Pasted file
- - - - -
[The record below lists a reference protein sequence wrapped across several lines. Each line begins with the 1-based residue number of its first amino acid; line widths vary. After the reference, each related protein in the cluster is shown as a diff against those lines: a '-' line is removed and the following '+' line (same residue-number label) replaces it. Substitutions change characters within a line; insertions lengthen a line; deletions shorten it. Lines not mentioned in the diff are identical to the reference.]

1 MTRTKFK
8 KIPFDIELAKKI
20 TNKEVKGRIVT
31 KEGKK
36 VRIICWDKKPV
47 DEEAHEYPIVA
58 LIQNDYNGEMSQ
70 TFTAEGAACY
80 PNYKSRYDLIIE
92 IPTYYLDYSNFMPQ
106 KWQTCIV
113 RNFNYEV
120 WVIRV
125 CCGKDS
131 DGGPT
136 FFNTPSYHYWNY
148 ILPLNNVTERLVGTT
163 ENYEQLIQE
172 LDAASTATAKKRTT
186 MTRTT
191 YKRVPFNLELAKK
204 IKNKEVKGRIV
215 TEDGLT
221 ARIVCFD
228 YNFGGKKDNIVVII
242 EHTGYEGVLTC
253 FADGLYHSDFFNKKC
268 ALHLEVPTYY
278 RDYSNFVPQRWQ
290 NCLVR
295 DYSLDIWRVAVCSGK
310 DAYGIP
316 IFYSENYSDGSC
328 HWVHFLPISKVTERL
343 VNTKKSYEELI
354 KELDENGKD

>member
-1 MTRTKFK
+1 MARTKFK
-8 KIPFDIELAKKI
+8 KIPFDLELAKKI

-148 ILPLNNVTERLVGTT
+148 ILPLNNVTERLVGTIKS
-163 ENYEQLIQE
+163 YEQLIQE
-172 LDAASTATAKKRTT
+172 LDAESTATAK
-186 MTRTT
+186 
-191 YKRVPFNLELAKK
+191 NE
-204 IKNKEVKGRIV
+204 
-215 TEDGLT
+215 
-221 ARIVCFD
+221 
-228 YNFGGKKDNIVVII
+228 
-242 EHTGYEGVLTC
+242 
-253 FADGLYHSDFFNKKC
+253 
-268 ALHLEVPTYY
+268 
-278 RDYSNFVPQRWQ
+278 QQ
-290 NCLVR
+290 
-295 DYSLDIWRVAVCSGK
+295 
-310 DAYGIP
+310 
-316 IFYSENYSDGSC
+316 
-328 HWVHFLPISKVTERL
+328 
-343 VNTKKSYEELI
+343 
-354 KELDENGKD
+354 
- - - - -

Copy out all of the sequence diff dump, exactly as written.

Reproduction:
[The record below lists a reference protein sequence wrapped across several lines. Each line begins with the 1-based residue number of its first amino acid; line widths vary. After the reference, each related protein in the cluster is shown as a diff against those lines: a '-' line is removed and the following '+' line (same residue-number label) replaces it. Substitutions change characters within a line; insertions lengthen a line; deletions shorten it. Lines not mentioned in the diff are identical to the reference.]

1 MTRTKFK
8 KIPFDIELAKKI
20 TNKEVKGRIVT
31 KEGKK
36 VRIICWDKKPV
47 DEEAHEYPIVA
58 LIQNDYNGEMSQ
70 TFTAEGAACY
80 PNYKSRYDLIIE
92 IPTYYLDYSNFMPQ
106 KWQTCIV
113 RNFNYEV
120 WVIRV
125 CCGKDS
131 DGGPT
136 FFNTPSYHYWNY
148 ILPLNNVTERLVGTT
163 ENYEQLIQE
172 LDAASTATAKKRTT
186 MTRTT
191 YKRVPFNLELAKK
204 IKNKEVKGRIV
215 TEDGLT
221 ARIVCFD
228 YNFGGKKDNIVVII
242 EHTGYEGVLTC
253 FADGLYHSDFFNKKC
268 ALHLEVPTYY
278 RDYSNFVPQRWQ
290 NCLVR
295 DYSLDIWRVAVCSGK
310 DAYGIP
316 IFYSENYSDGSC
328 HWVHFLPISKVTERL
343 VNTKKSYEELI
354 KELDENGKD

>member
-1 MTRTKFK
+1 MARTKFK
-8 KIPFDIELAKKI
+8 KIPFDLELAKKI

-148 ILPLNNVTERLVGTT
+148 ILPLNNVTERLVGTIKS
-163 ENYEQLIQE
+163 YEQLIQE
-172 LDAASTATAKKRTT
+172 LDAESTATAK
-186 MTRTT
+186 
-191 YKRVPFNLELAKK
+191 NE
-204 IKNKEVKGRIV
+204 
-215 TEDGLT
+215 
-221 ARIVCFD
+221 
-228 YNFGGKKDNIVVII
+228 
-242 EHTGYEGVLTC
+242 
-253 FADGLYHSDFFNKKC
+253 
-268 ALHLEVPTYY
+268 
-278 RDYSNFVPQRWQ
+278 QQ
-290 NCLVR
+290 
-295 DYSLDIWRVAVCSGK
+295 
-310 DAYGIP
+310 
-316 IFYSENYSDGSC
+316 
-328 HWVHFLPISKVTERL
+328 
-343 VNTKKSYEELI
+343 
-354 KELDENGKD
+354 